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A nurse attends to a patient in the COVID-19 Intensive Care Unit at Surrey Memorial Hospital in Surrey, B.C., Friday, June 4, 2021. The average cost of treating a COVID-19 patient who needs intensive care in Canada is estimated at over $50,000 compared with $8,400 for someone who's had a heart attack, a new report says. THE CANADIAN PRESS/Jonathan HaywardJONATHAN HAYWARD/The Canadian Press

One of British Columbia’s largest health unions, embroiled in an internal dispute over its opposition to mandatory COVID-19 vaccinations in the health care sector, is facing a leadership crisis.

Just days after the BC Nurses’ Union, with 48,000 members, came out against the province’s mandatory vaccine order, the union announced the abrupt departure of its top official.

“Christine Sorensen has resigned as president of the BCNU for personal reasons and to pursue other opportunities,” a statement published on the union’s website announced Monday night. Ms. Sorensen has not been publicly visible for the past week as the union mounted a fight against the province’s mandatory vaccine order, which comes into effect on Oct. 26.

“We cannot support any order which will serve to remove even a single nurse or other health care worker from the health care system at a time of severe crisis,” the union said in a statement on Sept. 13. Ms. Sorensen was not quoted in the statement and did not respond to media requests.

Comments on this announcement on the union’s public Facebook page highlighted the divisions. The people posting could not be reached for comment.

“Our patients deserve to be looked after by vaccinated healthcare professionals. The damage is done thx to BCNU, my social media is on fire with my friends/colleagues angry, upset, ashamed,” nurse Joanna MacKenzie wrote in the public comments responding to the union’s post.

“As nurses I think we have an ethical responsibility to uphold the right of patients and individuals to make choices based on what’s best for them,” Dorothy Creech commented.

Two days later, the union issued a “clarification” in response to a backlash from its own membership. “We are reaching out today in response to members that have contacted the union to express their confusion, disagreement or concerns.” The union acknowledged that most of its membership is already vaccinated, but warned that the policy could create “desperate staffing challenges in worksites where staffing is already stretched extremely thin.” It warned that thousands of nurses could be sidelined by the policy.

On Tuesday, public-health officials announced they are now shuffling critically ill patients across British Columbia, as low vaccination rates in the north have overloaded hospitals there.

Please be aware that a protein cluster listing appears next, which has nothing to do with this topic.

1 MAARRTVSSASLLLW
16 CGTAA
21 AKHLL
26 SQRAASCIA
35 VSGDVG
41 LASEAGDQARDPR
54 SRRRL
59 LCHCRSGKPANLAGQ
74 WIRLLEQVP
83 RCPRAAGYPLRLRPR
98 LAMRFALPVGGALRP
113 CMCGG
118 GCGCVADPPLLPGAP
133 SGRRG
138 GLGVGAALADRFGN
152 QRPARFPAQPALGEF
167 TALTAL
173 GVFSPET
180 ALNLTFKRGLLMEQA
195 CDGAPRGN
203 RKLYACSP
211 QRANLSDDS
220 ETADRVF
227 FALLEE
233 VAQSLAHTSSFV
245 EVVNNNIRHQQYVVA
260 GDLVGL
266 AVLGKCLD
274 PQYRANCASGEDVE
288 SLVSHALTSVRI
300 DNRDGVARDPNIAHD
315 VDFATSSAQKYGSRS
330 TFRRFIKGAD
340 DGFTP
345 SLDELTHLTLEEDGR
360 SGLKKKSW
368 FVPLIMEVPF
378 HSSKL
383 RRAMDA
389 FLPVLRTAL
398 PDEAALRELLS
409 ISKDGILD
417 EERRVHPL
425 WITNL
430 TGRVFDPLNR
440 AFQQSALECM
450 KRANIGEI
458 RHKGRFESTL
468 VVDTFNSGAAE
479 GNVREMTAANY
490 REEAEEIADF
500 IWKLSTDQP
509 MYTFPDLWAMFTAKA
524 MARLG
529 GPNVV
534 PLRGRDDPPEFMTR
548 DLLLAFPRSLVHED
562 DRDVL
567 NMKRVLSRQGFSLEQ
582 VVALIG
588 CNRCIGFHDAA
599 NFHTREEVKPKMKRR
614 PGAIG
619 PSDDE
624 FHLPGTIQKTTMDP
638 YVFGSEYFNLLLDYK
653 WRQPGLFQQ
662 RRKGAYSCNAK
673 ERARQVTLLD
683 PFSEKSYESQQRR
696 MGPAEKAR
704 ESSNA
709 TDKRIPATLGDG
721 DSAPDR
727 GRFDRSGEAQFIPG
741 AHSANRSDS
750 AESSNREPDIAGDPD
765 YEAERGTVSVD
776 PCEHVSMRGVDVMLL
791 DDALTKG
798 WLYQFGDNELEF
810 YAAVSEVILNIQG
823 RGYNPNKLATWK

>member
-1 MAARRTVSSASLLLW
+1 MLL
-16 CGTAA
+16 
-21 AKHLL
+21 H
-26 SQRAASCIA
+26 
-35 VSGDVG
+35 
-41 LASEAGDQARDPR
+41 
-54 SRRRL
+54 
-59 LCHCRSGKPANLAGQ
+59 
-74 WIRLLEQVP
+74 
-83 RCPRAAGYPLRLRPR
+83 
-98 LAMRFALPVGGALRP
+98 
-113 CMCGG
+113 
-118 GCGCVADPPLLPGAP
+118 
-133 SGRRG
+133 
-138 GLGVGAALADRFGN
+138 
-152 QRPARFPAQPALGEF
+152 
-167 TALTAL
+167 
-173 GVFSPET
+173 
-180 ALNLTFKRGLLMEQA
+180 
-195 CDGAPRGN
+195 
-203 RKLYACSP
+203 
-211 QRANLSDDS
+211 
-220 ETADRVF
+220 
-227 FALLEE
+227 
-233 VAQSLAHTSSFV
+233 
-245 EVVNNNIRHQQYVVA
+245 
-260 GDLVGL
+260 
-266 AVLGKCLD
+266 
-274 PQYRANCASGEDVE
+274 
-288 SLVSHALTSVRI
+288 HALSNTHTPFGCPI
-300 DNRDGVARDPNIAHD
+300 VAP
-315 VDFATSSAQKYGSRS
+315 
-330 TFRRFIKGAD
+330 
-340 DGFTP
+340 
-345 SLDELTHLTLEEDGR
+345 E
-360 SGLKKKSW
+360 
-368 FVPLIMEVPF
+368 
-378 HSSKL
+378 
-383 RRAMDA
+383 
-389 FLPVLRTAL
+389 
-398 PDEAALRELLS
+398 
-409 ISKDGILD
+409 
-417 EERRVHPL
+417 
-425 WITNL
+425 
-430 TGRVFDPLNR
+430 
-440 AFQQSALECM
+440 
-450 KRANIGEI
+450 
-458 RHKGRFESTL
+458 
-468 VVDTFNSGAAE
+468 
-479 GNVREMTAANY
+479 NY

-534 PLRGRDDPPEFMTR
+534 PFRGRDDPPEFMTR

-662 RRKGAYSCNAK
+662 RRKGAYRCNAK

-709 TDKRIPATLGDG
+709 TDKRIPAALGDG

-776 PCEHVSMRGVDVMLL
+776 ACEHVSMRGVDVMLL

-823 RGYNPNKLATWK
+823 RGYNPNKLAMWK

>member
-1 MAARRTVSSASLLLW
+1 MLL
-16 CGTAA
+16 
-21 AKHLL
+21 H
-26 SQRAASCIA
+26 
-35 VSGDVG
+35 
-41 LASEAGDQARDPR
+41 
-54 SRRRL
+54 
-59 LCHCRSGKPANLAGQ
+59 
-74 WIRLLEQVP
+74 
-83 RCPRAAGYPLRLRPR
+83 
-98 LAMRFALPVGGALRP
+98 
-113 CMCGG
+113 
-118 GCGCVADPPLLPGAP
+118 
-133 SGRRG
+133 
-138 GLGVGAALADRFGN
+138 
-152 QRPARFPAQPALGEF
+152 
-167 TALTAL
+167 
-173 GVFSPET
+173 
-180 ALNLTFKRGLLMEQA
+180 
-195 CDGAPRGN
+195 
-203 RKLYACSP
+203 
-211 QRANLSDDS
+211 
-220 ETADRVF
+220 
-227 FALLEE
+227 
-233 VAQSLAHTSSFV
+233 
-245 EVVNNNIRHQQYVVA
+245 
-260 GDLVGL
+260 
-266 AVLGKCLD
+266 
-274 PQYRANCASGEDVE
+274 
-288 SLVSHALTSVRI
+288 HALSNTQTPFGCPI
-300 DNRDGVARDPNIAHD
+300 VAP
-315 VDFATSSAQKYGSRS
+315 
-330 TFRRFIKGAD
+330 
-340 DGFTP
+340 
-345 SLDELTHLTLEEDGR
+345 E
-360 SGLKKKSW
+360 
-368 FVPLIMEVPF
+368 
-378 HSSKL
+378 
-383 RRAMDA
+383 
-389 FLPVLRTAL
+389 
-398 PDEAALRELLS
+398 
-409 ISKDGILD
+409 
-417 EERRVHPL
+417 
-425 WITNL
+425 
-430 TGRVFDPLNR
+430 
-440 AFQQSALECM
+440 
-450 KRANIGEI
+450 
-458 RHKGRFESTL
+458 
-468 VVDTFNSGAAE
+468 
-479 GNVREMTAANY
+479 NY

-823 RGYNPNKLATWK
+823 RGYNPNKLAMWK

Provincial Health Officer Bonnie Henry pleaded with people to help overburdened health care workers by getting vaccinated. “Our teams are tired, and there’s a moral distress that we feel when we are seeing people who are suffering from a preventable illness,” she said during a briefing on Tuesday. “Part of that strain is health care workers who are not yet vaccinated.” She said there were more than 100 unvaccinated health care workers off work last week because of COVID-19.

Health Minister Adrian Dix blamed those who choose not to be vaccinated for driving the latest surge in COVID-19 cases in acute care. “Our health care workers continue to deliver the very best care possible to every patient, but it’s not simply a matter of continuing to ask them to do more. We cannot keep asking them to compensate for the devastating consequences created when people make the decision not to get vaccinated.”

Under current labour contracts, nurses and other unionized health care workers can be required to be immunized as a condition of employment. The province has announced that all health care workers who work in settings with patients will be required to have the COVID-19 vaccine, except in rare cases that justify a medical exemption. However, the details of just which health care workers and health care settings are to be included in the mandatory requirement are still being drafted.

The nurses’ union said this month that 20 per cent of its members are not vaccinated for COVID-19. By comparison, just 13 per cent of the general population of eligible British Columbians remains unvaccinated.

The Canadian Nurses Association supports mandatory COVID-19 vaccinations for health care workers, but the BCNU is not a member of the national organization.

Union officials did not respond to inquiries about the circumstances of Ms. Sorensen’s departure.

Ms. Sorensen served as the union’s president beginning in 2018, taking over after Gayle Duteil was forced out in a messy fight that, after two rounds of costly arbitration and a court battle, ended with its governing council declaring her ineligible to remain in office.

Ms. Duteil is now one of the outspoken advocates for mandatory vaccinations. “Nurses deserve a safe workplace for themselves, their families and their patients,” she wrote in a Sept. 16 posting on Twitter.

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